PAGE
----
Hundreds of volunteer firefighters and EMS providers gathered at the Desmond Hotel on Wednesday. It was the start of the 141st convention of the Fireman's Association of the State of New York. The theme this year is Prevention First. YNN's Megan Cruz tells us about the four statewide initiatives that may spark some controversy.
COLONIE, N.Y. -- Leaders of the Firemans Association of the State of New York are trying to ban novelty lighters. That is just one of the four issues members are discussing at the annual convention.
"Children are using these devices, hurting themselves, setting property on fire, stuff like that," said Oriskany Fire Chief Jeff Burkhart.
More than 700 people are attending this year's conference. The theme is Prevention First.
"The best way to put a fire out is to stop it before it starts. So we have several safety initiatives that we're pushing," explained Robert Leonard, FASNY.
Some of those initiatives include making it mandatory for sprinklers to be installed in newly constructed homes, or ones undergoing major renovations. However, that could cost a homeowner thousands of dollars.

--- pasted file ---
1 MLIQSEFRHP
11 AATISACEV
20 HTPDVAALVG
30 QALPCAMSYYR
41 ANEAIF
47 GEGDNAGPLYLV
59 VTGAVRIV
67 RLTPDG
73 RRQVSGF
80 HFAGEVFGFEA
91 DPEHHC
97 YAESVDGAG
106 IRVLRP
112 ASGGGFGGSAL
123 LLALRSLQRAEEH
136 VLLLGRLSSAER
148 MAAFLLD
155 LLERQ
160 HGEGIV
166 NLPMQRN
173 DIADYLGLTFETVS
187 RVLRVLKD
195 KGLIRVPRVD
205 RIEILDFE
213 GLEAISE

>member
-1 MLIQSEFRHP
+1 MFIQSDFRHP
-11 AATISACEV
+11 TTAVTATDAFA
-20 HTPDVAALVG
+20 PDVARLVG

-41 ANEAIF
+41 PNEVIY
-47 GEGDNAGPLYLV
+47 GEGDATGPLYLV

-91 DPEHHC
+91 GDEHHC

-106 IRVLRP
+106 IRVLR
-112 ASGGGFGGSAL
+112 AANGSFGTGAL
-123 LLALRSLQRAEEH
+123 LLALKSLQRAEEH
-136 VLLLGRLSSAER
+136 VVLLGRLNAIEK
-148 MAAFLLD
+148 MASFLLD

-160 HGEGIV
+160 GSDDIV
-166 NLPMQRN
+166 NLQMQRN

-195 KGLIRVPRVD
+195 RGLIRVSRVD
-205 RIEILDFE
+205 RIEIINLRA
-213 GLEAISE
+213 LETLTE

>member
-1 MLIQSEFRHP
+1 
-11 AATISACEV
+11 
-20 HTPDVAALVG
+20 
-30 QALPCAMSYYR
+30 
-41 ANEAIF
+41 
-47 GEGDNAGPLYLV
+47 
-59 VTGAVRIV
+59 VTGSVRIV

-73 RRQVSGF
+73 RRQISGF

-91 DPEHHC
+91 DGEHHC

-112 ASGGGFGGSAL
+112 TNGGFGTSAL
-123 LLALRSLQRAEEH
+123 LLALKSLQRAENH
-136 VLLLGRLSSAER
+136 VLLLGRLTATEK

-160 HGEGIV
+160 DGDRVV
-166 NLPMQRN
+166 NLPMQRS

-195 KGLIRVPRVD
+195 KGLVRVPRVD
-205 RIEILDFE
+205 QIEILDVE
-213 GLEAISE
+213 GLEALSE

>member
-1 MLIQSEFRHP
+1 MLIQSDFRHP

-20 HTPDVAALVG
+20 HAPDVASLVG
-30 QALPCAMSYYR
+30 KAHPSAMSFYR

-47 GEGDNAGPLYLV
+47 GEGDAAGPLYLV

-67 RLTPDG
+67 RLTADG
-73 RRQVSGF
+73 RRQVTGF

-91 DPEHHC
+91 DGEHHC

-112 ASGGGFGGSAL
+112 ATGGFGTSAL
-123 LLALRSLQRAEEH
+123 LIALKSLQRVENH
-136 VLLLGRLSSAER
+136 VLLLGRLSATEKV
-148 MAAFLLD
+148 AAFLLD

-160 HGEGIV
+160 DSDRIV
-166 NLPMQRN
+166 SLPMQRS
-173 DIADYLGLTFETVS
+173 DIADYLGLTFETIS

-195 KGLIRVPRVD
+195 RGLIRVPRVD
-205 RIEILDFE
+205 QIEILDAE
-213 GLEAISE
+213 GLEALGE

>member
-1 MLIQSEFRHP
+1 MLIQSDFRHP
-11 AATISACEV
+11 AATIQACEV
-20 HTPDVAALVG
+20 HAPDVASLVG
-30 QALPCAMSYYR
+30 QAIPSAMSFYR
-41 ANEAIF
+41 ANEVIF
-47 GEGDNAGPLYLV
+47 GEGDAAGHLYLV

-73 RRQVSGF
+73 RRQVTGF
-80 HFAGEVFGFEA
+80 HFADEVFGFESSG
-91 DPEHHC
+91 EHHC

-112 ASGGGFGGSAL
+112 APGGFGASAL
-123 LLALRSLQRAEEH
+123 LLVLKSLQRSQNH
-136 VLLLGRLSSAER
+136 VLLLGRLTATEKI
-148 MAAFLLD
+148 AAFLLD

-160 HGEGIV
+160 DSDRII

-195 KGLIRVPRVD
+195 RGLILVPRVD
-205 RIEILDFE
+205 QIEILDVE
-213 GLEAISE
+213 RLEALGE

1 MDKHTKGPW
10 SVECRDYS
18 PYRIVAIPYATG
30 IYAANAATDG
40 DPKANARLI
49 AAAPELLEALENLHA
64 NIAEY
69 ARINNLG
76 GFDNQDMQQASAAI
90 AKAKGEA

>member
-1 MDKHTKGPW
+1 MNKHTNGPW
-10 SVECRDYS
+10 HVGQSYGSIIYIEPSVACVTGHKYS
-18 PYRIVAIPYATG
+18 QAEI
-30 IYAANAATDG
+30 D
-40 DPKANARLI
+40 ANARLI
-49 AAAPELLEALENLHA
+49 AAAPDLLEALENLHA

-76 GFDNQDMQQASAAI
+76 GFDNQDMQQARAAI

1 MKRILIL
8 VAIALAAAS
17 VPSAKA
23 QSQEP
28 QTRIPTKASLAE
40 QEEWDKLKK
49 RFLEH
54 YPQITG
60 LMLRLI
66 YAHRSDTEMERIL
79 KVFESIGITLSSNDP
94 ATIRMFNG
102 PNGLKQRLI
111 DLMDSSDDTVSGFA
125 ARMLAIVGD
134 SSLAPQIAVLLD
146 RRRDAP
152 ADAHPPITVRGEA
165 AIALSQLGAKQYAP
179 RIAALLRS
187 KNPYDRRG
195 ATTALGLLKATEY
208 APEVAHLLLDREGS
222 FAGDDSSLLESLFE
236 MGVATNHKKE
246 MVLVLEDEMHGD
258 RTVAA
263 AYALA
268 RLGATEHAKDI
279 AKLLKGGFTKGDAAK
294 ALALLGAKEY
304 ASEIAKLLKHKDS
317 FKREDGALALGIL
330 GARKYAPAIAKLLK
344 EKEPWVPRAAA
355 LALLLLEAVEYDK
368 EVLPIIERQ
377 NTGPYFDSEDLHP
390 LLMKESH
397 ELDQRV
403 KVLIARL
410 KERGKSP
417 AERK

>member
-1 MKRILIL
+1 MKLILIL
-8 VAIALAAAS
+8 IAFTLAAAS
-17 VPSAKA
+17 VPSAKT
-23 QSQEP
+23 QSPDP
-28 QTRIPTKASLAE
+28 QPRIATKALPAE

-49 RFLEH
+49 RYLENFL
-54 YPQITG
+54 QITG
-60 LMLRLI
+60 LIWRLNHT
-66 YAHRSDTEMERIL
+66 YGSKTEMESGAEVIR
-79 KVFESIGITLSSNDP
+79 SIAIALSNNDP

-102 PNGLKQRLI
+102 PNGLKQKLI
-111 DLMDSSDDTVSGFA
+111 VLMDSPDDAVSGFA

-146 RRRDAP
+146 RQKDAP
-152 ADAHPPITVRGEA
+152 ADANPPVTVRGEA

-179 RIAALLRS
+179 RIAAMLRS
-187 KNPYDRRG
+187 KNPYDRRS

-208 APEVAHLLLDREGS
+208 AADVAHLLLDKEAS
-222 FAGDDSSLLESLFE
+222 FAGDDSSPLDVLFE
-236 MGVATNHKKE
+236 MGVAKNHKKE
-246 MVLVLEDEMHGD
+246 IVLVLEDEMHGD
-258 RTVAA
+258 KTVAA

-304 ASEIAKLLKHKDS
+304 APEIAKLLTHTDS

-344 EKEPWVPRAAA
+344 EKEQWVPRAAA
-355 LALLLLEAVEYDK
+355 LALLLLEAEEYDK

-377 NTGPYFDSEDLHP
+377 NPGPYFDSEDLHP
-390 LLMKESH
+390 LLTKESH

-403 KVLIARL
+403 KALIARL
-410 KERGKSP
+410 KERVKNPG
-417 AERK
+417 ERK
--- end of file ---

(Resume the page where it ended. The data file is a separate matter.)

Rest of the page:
"One percent cost of the average home. So on a $400,000 home, it'd be $4,000 more to have the safety and security of having a little firefighter hanging from your ceiling," said Leonard.
Also under fire are sparklers and small fireworks. A bill to legalize them in New York has passed both the Senate and Assembly. Many firefighters hope the Governor does not sign it.
"They burn at such a hot degree that the sparks as they come off can set clothing on fire," said Burkhart.
Their final initiative is calling attention to the flammable materials used in most furniture. Burkhart said temperatures soar when these light up.
"It's harmful, even with all that protective gear for firefighters to go into these places," noted Burkhart.
Both the lighter and sparklers bill are waiting for the governor to consider them. The State Code Council is meeting to discuss the sprinklers next month. As for the flammable furniture, FASNY plans to push it during the next legislative session.